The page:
The reaction to the two terrorist attacks during the last week in December is puzzling. One of the attacks, against a CIA outpost in Afghanistan, succeeded; the other, on an airplane landing in Detroit, failed. The Undiebomber was an amateur who was thwarted, rather neatly, by his fellow passengers on the plane. The Afghanistan operation was quite the opposite highly sophisticated and devastating, with vast implications for both the war in Afghanistan and future clandestine CIA operations. And yet the Undiebomber has provoked an avalanche of attention in our twittery media and from Republicans like Dick Cheney who yearn for the return of "enhanced" interrogation techniques. The Afghanistan attack hasn't caused nearly the public fuss, but make no mistake: it has to be a matter of much greater concern to the White House than the Detroit fiasco.
The Afghanistan bombing was not the deadliest in CIA history. That sad honor goes to the 1983 truck bomb that ripped off the face of the U.S. embassy in Lebanon, killing eight members of the Beirut station, among many others. But this suicide bomber, a Jordanian doctor named Humam Khalil Abu-Mulal al-Balawi, was the CIA's worst ever security breach. In an era when grandmothers are routinely screened at airports, al-Balawi was whisked into Forward Operating Base Chapman, the CIA headquarters for the drone war against al-Qaeda, without so much as a pat-down. He was then ushered into a meeting with 13 CIA operatives and his Jordanian handler.
Both of these facts are crucial. The CIA clearly considered this guy a hot ticket, the path finally to the al-Qaeda leadership. The idea that so many CIA personnel would attend the meeting, and that it would be held on base, is attributable not only to al-Balawi's perceived importance but also to the CIA's bureaucratic caution: in the past, such a meeting would be held off base, with fewer handlers. But everyone wanted to evaluate this guy in the flesh. The fact that al-Balawi wasn't given even a rudimentary security screening speaks to the credibility he had built up over time, feeding valuable information to Jordan's General Intelligence Department, a trusted CIA partner. "This was an extremely sophisticated, well-thought-out operation," a former senior intelligence official told me. "It took years to set up. And quite frankly, we didn't think al-Qaeda had that capability." (Several intelligence sources told me they thought the operation was run out of the al-Qaeda high command Osama bin Laden's headquarters which would make it a departure from the recent trend of decentralized al-Qaeda operations, like Undiebomber's, which was run out of Yemen.)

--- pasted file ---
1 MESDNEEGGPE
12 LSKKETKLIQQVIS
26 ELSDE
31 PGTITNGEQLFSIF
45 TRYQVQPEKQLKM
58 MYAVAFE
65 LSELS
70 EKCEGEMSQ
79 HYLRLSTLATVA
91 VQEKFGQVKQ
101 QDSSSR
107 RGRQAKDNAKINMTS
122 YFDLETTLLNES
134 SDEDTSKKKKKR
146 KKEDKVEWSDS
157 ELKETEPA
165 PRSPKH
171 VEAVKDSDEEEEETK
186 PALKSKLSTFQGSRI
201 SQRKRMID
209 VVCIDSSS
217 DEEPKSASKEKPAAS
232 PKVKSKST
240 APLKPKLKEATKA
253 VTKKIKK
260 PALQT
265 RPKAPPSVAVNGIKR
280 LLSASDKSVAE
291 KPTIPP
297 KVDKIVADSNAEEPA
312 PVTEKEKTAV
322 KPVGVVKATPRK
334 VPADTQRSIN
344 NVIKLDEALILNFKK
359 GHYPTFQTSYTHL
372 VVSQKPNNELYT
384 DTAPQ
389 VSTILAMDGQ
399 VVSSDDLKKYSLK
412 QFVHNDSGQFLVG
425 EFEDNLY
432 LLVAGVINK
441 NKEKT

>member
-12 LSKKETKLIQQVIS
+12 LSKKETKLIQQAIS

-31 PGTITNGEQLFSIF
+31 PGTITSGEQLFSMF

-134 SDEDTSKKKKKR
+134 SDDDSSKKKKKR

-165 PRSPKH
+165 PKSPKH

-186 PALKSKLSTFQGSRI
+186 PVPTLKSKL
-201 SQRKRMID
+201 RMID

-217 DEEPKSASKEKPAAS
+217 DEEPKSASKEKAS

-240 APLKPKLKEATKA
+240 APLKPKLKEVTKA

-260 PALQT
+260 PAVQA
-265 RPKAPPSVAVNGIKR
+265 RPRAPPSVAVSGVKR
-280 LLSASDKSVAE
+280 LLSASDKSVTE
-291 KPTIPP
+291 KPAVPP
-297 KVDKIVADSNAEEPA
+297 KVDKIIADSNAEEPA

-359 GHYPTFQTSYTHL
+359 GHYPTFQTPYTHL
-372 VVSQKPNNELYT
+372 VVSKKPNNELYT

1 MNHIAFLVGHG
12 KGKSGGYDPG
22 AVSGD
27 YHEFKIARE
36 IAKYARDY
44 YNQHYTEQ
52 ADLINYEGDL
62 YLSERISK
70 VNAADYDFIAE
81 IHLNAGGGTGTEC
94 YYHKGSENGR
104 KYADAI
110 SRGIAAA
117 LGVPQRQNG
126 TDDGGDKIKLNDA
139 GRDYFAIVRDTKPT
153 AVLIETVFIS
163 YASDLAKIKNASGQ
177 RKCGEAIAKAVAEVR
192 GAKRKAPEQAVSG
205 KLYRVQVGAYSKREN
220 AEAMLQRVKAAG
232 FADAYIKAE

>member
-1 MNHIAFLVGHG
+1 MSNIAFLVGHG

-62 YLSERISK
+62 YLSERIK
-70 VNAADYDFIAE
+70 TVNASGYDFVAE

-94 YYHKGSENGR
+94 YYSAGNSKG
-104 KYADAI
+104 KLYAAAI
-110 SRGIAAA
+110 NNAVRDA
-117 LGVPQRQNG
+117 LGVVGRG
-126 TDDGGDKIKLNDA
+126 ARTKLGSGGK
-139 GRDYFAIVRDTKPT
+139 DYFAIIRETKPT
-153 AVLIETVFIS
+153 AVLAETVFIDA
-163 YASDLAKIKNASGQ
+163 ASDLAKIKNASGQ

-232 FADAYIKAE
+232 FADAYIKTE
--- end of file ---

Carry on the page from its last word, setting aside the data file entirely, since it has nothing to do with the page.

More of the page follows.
"This is a real kick in the teeth," says Kenneth Pollack of the Brookings Institution, a former CIA analyst. "You have to understand that the CIA considers Afghanistan its most successful arena. This is where the CIA believes it has won two wars, in 1989 and 2001. So this has to challenge a lot of assumptions." As a result, there will be two immediate and contradictory reactions to the attack. The more overt will be a flash of spook machismo. A published comment from a CIA official included this threat: "Last week's attack will be avenged. Some very bad people will eventually have a very bad day."
But there was also a quieter and potentially more profound reaction: Given the skill of this operation, how trustworthy are the other sources the CIA has been using to help target its drone attacks against al-Qaeda and the Taliban in Pakistan? The standard claim has been that the CIA's human intelligence against al-Qaeda and other threats has improved dramatically in recent years. "In a very perverse way, this attack may be the best testimony of all that human intelligence has improved," said the former official. But spies are, by nature, paranoid, and there will be suspicion now that any new and even some trusted sources are "dangles" that is, double agents working for al-Qaeda. This could cripple future operations. "People tend to get very cautious in a hurry when this sort of thing happens," says Bob Baer, a former covert operator. "Remember, [James] Angleton tore the place apart looking for Soviet moles."
Suddenly, every aspect of the intelligence community's work in Afghanistan is being called into question. According to a report, made public remarkably by Major General Michael Flynn, military intelligence has been "ignorant" about the local power structures in combat areas, imperiling U.S. troops on the ground. And it is likely that the attack on FOB Chapman will spill over into the efforts to train the Afghan army and police which was always an iffy proposition and now faces a massive security question: How many of these trainees are actually reporting to Mullah Omar and bin Laden? After eight years in Afghanistan, is it possible that we're still fighting blind?